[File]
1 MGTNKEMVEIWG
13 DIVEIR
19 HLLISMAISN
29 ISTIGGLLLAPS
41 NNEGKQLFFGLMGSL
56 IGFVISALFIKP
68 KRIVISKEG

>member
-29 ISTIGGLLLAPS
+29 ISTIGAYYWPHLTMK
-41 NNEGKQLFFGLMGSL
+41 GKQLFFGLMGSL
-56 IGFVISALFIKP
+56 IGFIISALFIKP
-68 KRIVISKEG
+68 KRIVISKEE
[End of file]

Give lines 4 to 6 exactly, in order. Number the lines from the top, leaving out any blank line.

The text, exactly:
29 ISTIGGLLLAPS
41 NNEGKQLFFGLMGSL
56 IGFVISALFIKP